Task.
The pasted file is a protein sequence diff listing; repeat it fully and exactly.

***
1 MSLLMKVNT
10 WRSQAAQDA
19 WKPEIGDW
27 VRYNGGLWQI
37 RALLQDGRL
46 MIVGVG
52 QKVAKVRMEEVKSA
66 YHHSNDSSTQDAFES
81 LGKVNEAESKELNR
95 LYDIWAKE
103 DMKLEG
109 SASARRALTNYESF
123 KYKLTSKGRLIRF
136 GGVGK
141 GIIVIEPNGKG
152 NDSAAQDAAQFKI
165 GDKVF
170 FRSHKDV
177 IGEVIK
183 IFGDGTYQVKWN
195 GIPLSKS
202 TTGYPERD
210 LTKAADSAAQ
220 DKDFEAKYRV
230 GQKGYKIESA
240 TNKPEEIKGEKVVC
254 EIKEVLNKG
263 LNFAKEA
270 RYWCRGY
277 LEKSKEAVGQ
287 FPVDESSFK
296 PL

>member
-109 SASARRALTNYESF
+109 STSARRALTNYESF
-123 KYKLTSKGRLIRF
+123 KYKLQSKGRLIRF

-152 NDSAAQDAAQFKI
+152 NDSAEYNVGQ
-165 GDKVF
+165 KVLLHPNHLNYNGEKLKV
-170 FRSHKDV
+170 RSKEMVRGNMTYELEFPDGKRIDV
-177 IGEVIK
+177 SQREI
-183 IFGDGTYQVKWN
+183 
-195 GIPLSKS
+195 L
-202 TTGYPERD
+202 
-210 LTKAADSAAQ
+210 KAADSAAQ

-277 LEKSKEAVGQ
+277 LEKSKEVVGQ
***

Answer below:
1 MSLLMKVNT
10 WRSQAAQDA
19 WKPEIGDW
27 VRYNGGLWQI
37 RALLQDGRL
46 MIVGVG
52 QKVAKVRMEEVKSA
66 YHHSNDSSTQDAFES
81 LGKVNEAESKELNR
95 LYDIWAKE
103 DMKLEG
109 SASARRALTNYESF
123 KYKLTSKGRLIRF
136 GGVGK
141 GIIVIEPNGKG
152 NDSAAQDAAQFKI
165 GDKVF
170 FRSHKDV
177 IGEVIK
183 IFGDGTYQVKWN
195 GIPLSKS
202 TTGYPERD
210 LTKAADSAAQ
220 DKDFEAKYRV
230 GQKGYKIESA
240 TNKPEEIKGEKVVC
254 EIKEVLNKG
263 LNFAKEA
270 RYWCRGY
277 LEKSKEAVGQ
287 FPVDESSFK
296 PL

>member
-109 SASARRALTNYESF
+109 STSARRALTNYESF
-123 KYKLTSKGRLIRF
+123 KYKLQSKGRLIRF

-152 NDSAAQDAAQFKI
+152 NDSAEYNVGQ
-165 GDKVF
+165 KVLLHPNHLNYNGEKLKV
-170 FRSHKDV
+170 RSKEMVRGNMTYELEFPDGKRIDV
-177 IGEVIK
+177 SQREI
-183 IFGDGTYQVKWN
+183 
-195 GIPLSKS
+195 L
-202 TTGYPERD
+202 
-210 LTKAADSAAQ
+210 KAADSAAQ

-277 LEKSKEAVGQ
+277 LEKSKEVVGQ